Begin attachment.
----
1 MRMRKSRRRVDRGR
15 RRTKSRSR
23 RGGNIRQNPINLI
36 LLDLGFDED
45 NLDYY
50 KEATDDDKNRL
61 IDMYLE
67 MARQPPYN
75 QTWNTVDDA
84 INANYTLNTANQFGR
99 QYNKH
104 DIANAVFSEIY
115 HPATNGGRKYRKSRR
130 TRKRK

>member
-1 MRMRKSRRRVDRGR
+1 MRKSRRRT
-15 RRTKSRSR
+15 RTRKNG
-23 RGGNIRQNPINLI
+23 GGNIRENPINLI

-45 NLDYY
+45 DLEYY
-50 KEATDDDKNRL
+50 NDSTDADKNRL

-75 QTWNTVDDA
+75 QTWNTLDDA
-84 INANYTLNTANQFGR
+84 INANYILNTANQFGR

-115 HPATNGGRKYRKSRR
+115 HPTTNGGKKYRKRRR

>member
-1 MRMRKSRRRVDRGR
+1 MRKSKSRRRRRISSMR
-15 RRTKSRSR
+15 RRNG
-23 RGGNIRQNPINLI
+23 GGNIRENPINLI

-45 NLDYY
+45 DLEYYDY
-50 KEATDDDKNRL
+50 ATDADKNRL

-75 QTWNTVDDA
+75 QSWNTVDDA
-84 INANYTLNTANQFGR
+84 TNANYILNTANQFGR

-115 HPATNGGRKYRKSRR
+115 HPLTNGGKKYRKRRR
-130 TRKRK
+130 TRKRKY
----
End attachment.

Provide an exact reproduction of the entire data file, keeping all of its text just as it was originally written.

1 MRMRKSRRRVDRGR
15 RRTKSRSR
23 RGGNIRQNPINLI
36 LLDLGFDED
45 NLDYY
50 KEATDDDKNRL
61 IDMYLE
67 MARQPPYN
75 QTWNTVDDA
84 INANYTLNTANQFGR
99 QYNKH
104 DIANAVFSEIY
115 HPATNGGRKYRKSRR
130 TRKRK

>member
-1 MRMRKSRRRVDRGR
+1 MRKSRRRT
-15 RRTKSRSR
+15 RTRKNG
-23 RGGNIRQNPINLI
+23 GGNIRENPINLI

-45 NLDYY
+45 DLEYY
-50 KEATDDDKNRL
+50 NDSTDADKNRL

-75 QTWNTVDDA
+75 QTWNTLDDA
-84 INANYTLNTANQFGR
+84 INANYILNTANQFGR

-115 HPATNGGRKYRKSRR
+115 HPTTNGGKKYRKRRR

>member
-1 MRMRKSRRRVDRGR
+1 MRKSKSRRRRRISSMR
-15 RRTKSRSR
+15 RRNG
-23 RGGNIRQNPINLI
+23 GGNIRENPINLI

-45 NLDYY
+45 DLEYYDY
-50 KEATDDDKNRL
+50 ATDADKNRL

-75 QTWNTVDDA
+75 QSWNTVDDA
-84 INANYTLNTANQFGR
+84 TNANYILNTANQFGR

-115 HPATNGGRKYRKSRR
+115 HPLTNGGKKYRKRRR
-130 TRKRK
+130 TRKRKY